The sense of actuality that Deutero-Isaiah had initiated primarily in regard to the restoration of Israel was continued and applied more specifically to the expected punishment of the nations. Oracles against the nations had been part of prophetic eschatological preachings since Amos. Yet as the conviction grew that Israel had undergone its judgment and was about to be reinstated, the expectation of a more widespread catastrophe became vivid. Whereas in Isaiah ch. 13 (postexilic) the notion of the holy war and the Day of the Lord is applied to Babylon and in Abdia the same concept is applied to Edom (Abd 15), in both of these writings the aid of cosmic imagery is enlisted, most probably for the reasons mentioned above.
Postexilic Writings. After the Exile, prophecy continued, both in its own right and in the editing and glossing of the older prophetic writings. The disappointment that accompanied the return from Exile forced men to reconsider the full implication of what these older books had taught. Babylon had indeed fallen, and the people had indeed returned to Jerusalem. But there was no miraculous exodus, no universal destruction of the sinful nations who were Israel's enemies, and no worldwide recognition of the might of Yahweh with pilgrimages to a glorious Jerusalem.
Early Postexilic Writers. Haggai and Zechariah [see haggai, book of; zechariah, book of] continued to expect the rebuilding of Jerusalem and to look for an anointed ruler (Hg 2.20–23; Zec 6.9–14). Besides, Zechariah introduced a type of symbolism in ch. 1–2 that was later taken up by Daniel and became standard in apocalyptic writing. Joel continued to apply the term "Day of the Lord" to judgments against the chosen people (ch. 1–2), while he expected the spiritual renewal spoken of by Jeremiah and Ezekiel and the great judgment of the nations (ch. 3–4). Both of these events were to reveal their transcendent nature by the effects they would have on the cosmos.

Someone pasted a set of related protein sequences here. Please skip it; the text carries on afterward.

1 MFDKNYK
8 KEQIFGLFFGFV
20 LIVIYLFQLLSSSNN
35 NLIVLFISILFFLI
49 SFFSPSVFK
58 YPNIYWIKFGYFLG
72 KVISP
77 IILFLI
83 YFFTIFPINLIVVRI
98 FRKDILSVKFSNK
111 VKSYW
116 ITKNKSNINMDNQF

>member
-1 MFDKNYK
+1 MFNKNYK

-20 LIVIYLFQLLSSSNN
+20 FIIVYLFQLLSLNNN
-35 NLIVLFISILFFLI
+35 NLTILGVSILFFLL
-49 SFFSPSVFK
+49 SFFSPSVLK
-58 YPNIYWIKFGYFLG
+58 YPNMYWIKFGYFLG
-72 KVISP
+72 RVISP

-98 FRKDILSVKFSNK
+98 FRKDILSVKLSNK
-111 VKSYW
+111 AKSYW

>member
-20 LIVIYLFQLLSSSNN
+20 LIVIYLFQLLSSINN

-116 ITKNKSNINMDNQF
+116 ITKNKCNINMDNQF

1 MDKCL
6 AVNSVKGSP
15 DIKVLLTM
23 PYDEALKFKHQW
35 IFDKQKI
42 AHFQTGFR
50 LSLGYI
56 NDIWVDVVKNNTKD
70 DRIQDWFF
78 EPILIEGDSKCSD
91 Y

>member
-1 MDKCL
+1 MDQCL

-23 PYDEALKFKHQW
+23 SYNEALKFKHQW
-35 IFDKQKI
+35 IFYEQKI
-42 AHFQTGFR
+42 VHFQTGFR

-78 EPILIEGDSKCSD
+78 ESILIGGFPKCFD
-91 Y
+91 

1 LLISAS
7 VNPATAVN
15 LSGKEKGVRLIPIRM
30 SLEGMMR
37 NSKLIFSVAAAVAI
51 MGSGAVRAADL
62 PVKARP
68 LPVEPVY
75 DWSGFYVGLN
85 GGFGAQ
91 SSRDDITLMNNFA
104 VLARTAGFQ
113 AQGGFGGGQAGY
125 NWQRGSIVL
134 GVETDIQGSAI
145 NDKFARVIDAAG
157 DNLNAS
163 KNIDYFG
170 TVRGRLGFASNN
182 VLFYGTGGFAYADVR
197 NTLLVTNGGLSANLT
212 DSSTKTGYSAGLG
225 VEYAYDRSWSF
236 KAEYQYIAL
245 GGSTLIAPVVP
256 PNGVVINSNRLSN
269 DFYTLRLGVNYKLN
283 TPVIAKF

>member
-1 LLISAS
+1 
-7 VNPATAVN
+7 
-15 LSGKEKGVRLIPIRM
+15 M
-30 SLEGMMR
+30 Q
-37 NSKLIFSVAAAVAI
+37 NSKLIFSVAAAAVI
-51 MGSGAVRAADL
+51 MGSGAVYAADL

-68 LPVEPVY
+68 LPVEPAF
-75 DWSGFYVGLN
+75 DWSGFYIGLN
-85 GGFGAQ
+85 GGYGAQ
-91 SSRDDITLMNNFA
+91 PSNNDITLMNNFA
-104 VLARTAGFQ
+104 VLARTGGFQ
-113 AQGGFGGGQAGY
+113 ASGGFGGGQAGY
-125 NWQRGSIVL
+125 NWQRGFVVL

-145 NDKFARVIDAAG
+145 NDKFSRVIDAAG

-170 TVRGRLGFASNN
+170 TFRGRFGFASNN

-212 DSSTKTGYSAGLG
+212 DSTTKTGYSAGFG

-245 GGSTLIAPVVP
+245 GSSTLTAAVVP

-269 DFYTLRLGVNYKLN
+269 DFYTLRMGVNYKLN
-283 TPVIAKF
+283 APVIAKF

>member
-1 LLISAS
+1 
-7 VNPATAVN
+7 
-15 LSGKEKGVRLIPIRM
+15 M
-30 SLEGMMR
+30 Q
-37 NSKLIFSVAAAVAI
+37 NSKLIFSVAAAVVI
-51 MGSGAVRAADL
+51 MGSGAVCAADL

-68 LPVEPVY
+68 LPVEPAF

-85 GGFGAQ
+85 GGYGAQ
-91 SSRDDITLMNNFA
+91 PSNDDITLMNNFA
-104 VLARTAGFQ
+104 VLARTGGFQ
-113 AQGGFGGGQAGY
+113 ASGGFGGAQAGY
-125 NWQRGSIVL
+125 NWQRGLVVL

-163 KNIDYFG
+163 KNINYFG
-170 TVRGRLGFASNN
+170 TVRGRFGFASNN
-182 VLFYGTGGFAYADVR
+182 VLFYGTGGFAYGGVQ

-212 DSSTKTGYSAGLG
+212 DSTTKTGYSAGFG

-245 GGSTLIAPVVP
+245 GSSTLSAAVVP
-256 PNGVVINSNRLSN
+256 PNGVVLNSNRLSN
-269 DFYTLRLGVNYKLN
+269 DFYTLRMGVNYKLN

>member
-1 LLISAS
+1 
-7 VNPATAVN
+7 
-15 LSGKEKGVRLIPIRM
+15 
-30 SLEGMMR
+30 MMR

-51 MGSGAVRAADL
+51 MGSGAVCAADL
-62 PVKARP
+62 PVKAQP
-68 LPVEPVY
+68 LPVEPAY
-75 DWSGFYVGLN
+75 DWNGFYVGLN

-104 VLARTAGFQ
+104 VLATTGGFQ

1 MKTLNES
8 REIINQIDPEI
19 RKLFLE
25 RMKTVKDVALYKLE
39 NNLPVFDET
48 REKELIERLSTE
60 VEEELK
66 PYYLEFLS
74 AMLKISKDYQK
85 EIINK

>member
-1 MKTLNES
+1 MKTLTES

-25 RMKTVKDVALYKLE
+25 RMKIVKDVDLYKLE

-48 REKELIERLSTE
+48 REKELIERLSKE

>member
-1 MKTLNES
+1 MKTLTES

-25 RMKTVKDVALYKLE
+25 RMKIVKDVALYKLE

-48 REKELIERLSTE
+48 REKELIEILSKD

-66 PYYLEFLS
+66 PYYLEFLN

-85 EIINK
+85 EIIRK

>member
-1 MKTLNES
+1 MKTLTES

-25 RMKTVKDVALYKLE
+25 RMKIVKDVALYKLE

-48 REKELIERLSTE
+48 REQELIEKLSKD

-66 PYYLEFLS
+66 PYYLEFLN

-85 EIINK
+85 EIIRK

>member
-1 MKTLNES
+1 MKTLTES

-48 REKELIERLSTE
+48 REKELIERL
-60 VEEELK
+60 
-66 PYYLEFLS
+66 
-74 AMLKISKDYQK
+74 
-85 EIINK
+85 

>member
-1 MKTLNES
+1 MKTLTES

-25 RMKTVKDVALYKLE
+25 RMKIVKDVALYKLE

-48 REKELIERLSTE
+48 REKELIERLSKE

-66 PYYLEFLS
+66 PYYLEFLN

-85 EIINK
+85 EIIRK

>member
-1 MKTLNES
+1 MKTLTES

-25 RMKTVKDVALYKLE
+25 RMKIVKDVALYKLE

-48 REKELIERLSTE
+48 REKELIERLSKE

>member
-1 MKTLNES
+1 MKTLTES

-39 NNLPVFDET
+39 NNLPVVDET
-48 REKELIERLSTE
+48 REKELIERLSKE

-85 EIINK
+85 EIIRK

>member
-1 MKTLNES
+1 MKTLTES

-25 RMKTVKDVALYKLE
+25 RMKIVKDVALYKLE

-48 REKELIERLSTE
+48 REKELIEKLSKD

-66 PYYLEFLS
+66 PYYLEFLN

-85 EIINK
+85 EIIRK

Later Postexilic Writers. Trito-Isaiah (the anonymous author of Isaiah ch. 56–66) took these concepts to their limit by "objectifying" their cosmic elements and describing a new heaven and a new earth (Isaiah ch.65–66). Deutero-Zechariah (the anonymous author of Zechariah ch. 9–14) developed the mythical elements in Ezekiel ch. 38–39 and applied them to his contemporaries' experience (Za 14.1–21). The collection of oracles known as Malachi [see malachi, book of] included more teaching regarding the judgment soon to overtake the nations surrounding Jerusalem, and it inaugurated the notion (Mal 3.23) that the great and terrible Day of the Lord would be preceded by the return of Elijah [see elijah (second coming of)].
The postexilic author of Isaiah ch. 24–27 (the so-called Apocalypse of Isaiah) elevated "Babylon" and "Moab" to the status of symbols, much as Ezekiel and Zechariah had done for Jeremiah's "foe from the north," and again the cosmic imagery is in evidence.